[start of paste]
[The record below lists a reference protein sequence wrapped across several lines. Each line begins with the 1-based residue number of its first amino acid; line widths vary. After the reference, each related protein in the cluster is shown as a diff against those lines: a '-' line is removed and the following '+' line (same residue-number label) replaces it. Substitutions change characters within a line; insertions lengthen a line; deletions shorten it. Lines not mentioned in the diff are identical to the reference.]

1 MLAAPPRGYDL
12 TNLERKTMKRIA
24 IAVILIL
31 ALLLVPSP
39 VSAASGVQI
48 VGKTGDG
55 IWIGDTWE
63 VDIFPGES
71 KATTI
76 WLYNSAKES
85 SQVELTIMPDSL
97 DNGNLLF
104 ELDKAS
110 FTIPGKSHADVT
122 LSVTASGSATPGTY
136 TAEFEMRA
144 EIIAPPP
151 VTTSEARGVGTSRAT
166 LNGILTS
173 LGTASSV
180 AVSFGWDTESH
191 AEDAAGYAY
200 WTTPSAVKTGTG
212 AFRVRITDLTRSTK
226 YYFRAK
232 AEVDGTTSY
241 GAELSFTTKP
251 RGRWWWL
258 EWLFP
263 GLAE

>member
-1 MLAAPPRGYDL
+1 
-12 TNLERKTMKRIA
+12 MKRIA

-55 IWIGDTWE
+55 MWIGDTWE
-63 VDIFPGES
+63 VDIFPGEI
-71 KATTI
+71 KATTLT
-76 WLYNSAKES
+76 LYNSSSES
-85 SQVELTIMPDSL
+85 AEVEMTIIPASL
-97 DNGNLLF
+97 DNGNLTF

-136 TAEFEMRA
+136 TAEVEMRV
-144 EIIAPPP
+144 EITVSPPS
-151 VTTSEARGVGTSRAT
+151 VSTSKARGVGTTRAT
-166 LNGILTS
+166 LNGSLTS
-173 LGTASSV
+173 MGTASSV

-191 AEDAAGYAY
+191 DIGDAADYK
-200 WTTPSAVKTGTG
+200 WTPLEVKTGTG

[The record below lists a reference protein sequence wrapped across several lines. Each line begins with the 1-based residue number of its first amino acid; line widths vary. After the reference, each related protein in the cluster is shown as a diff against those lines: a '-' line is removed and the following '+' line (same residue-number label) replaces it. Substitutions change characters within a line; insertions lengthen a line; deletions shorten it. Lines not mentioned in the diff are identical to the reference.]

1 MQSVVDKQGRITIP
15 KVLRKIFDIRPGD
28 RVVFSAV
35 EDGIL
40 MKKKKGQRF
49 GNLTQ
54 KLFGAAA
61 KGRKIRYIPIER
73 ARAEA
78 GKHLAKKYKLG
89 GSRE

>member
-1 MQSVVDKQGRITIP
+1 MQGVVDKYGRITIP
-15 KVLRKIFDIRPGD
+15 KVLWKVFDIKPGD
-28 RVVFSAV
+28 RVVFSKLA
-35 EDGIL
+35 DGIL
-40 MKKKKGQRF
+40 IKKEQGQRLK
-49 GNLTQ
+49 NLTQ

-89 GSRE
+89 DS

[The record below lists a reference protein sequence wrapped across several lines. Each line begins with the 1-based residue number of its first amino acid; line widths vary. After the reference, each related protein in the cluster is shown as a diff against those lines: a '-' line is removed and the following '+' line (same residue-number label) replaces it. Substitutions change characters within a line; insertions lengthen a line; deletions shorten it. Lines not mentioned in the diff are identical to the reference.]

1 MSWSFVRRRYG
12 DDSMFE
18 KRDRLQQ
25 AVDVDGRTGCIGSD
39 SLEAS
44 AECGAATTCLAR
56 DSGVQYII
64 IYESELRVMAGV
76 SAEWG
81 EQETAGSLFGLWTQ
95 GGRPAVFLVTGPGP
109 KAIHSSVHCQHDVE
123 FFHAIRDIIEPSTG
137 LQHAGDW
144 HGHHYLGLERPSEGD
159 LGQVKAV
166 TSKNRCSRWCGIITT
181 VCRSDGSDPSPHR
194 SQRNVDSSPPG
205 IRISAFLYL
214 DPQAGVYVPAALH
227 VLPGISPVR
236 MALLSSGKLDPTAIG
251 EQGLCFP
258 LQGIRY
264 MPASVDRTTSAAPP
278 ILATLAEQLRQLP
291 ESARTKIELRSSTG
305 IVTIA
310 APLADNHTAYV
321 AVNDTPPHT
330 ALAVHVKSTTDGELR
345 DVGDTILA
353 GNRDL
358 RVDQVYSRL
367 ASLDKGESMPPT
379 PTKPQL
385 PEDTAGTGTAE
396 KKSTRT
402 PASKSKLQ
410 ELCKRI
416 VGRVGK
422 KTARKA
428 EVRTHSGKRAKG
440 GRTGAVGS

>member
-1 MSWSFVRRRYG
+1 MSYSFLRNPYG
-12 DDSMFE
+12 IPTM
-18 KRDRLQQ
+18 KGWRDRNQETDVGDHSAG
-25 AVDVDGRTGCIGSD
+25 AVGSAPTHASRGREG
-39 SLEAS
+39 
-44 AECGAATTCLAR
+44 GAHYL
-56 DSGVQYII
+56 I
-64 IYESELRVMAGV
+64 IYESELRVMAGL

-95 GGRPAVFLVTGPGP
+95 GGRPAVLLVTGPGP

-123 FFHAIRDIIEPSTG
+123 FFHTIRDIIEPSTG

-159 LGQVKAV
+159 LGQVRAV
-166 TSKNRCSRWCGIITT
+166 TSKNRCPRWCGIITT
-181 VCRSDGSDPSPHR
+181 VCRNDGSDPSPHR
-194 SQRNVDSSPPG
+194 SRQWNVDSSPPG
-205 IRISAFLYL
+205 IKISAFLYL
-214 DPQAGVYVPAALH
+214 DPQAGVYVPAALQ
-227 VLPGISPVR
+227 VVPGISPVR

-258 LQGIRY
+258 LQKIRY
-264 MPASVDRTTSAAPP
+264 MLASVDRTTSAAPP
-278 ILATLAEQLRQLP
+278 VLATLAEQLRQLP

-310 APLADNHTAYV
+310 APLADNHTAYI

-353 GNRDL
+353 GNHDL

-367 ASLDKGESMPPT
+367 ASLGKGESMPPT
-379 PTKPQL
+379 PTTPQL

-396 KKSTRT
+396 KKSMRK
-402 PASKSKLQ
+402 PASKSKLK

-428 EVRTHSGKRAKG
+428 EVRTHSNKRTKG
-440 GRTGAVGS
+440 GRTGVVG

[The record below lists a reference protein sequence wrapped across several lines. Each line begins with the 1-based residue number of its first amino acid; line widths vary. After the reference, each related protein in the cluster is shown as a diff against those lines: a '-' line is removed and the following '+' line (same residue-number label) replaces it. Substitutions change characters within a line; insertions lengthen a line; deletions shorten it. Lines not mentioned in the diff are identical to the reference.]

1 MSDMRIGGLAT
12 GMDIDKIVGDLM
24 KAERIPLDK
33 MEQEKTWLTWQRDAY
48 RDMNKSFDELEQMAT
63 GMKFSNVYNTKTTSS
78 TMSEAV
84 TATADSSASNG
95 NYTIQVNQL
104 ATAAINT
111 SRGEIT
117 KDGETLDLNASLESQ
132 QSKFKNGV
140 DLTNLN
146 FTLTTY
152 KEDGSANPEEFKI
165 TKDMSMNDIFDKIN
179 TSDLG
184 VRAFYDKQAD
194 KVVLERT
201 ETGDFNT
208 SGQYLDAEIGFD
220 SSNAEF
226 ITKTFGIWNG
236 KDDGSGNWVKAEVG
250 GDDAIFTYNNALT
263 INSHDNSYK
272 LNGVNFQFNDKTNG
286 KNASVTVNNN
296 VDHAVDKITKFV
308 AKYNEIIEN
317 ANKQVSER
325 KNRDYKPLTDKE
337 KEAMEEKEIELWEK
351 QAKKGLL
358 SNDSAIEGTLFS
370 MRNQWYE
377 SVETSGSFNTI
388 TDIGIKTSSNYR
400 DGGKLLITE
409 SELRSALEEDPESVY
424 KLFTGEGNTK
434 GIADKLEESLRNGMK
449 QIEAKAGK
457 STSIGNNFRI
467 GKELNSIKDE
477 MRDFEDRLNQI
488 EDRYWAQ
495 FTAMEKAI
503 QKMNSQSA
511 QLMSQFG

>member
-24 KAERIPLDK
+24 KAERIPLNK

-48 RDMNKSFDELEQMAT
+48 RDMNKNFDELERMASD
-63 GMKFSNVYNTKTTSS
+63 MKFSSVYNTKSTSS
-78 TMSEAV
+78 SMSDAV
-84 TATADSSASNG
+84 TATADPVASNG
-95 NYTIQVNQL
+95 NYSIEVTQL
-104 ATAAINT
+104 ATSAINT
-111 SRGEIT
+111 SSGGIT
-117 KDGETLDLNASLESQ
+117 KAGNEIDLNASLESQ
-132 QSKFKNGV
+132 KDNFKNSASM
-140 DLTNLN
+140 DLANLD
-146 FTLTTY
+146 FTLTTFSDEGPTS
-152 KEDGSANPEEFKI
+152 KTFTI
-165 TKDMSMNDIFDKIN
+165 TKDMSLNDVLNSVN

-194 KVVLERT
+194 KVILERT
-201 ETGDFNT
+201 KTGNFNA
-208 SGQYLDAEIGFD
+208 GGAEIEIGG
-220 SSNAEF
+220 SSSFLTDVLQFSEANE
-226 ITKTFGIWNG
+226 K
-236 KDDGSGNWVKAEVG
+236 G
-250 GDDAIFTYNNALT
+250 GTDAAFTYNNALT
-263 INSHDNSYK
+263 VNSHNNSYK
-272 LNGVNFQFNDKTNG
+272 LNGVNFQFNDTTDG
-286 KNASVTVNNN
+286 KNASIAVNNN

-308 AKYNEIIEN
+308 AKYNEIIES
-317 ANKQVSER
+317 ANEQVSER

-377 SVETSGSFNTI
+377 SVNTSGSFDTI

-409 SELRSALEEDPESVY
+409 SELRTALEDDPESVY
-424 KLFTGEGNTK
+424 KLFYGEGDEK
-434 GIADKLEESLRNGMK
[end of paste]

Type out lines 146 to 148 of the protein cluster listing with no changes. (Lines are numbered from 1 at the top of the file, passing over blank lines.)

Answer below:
+39 
-44 AECGAATTCLAR
+44 GAHYL